William Carlos Williams
On poems as machines made out of words
To make two bold statements: There's nothing sentimental about a machine, and: A poem is a small (or large) machine made out of words. When I say there's nothing sentimental about a poem, I mean that there can be no part that is redundant. Prose may carry a load of ill-defined matter like a ship. But poetry is a machine which drives it, pruned to a perfect economy. As in all machines, its movement is intrinsic, undulant, a physical more than a literary character.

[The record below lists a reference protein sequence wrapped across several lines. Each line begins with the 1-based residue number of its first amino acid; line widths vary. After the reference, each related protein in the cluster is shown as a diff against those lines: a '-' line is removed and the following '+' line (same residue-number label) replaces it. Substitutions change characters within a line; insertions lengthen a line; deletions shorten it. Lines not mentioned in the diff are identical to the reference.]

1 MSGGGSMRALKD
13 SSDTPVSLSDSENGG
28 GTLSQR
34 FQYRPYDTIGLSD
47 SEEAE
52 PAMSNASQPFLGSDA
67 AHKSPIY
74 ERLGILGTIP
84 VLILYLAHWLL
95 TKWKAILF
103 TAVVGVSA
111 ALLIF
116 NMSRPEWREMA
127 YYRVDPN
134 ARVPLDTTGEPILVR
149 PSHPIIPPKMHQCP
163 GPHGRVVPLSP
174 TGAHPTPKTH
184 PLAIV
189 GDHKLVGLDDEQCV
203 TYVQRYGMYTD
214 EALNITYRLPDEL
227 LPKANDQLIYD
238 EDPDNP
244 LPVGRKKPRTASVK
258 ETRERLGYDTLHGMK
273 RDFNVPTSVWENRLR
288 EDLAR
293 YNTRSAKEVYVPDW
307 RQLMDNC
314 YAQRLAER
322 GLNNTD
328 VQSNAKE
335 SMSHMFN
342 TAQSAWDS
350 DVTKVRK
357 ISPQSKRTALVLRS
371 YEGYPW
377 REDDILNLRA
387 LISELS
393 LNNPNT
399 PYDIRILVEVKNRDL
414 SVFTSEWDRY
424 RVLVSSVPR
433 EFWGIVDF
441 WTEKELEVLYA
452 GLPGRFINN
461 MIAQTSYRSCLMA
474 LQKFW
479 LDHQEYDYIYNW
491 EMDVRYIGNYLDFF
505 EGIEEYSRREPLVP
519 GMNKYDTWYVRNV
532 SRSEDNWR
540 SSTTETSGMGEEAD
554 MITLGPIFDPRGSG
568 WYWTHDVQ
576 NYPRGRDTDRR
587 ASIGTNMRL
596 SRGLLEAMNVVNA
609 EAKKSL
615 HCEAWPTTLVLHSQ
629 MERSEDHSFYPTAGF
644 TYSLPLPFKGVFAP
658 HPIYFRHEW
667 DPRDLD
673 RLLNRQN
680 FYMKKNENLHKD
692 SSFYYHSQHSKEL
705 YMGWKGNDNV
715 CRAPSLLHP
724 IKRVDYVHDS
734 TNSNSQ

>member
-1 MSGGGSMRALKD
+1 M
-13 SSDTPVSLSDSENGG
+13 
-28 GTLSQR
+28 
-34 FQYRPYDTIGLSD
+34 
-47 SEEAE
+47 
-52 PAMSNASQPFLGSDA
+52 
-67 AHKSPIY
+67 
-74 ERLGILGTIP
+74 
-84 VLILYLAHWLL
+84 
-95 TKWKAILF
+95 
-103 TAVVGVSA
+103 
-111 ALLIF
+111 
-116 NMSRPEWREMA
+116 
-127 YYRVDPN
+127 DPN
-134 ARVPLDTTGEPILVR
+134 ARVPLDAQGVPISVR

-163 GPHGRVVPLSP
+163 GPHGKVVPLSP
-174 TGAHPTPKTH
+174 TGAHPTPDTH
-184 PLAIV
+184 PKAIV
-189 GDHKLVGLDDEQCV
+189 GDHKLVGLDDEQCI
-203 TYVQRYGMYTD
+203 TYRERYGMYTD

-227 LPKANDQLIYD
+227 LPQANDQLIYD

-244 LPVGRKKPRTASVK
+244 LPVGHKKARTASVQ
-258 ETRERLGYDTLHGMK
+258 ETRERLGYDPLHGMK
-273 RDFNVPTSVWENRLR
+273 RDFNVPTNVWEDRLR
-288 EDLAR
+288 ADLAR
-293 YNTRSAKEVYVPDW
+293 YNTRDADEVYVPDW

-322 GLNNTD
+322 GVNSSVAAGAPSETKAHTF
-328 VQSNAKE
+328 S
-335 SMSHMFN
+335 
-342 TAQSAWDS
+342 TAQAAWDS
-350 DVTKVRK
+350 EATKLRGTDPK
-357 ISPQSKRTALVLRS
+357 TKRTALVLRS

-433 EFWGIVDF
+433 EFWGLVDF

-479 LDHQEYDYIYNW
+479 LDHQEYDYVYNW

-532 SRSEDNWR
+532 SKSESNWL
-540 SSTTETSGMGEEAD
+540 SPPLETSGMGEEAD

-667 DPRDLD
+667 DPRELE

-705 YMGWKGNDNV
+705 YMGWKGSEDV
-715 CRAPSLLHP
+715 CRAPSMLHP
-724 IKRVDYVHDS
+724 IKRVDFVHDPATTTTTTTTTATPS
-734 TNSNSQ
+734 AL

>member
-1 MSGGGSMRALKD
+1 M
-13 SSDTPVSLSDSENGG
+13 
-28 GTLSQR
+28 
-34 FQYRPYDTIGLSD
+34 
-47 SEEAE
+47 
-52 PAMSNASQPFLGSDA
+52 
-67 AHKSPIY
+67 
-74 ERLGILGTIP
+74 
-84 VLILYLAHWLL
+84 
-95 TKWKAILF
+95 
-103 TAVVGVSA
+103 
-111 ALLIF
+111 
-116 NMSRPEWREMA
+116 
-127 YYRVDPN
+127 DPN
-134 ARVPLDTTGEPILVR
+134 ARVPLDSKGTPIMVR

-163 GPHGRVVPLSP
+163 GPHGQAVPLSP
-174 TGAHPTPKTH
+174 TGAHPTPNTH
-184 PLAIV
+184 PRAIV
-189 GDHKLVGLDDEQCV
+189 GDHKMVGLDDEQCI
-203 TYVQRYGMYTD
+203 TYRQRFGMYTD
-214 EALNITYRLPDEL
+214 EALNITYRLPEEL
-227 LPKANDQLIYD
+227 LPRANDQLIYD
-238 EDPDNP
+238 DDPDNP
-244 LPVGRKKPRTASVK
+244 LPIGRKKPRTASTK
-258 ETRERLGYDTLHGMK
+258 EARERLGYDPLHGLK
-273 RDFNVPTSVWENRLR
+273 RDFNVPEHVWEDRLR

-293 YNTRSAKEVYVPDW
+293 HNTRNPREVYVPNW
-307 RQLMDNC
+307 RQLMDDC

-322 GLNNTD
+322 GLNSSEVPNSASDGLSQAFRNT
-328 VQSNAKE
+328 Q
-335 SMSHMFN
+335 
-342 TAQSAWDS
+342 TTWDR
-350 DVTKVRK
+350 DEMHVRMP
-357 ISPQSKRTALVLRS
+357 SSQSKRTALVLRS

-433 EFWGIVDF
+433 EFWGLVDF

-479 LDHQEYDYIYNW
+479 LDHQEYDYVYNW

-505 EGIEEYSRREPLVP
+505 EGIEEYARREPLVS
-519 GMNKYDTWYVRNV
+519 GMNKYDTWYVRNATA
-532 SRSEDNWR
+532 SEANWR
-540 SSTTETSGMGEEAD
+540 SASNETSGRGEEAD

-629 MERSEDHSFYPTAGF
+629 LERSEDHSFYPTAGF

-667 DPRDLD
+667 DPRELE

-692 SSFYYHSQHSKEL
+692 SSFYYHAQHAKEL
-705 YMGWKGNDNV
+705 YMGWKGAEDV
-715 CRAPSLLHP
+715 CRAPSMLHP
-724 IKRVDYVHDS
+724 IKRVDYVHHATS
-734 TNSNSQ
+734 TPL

From: Williams's introduction to The Wedge, in Selected Essays of William Carlos Williams (NY: New Directions, 1969), p. 256.
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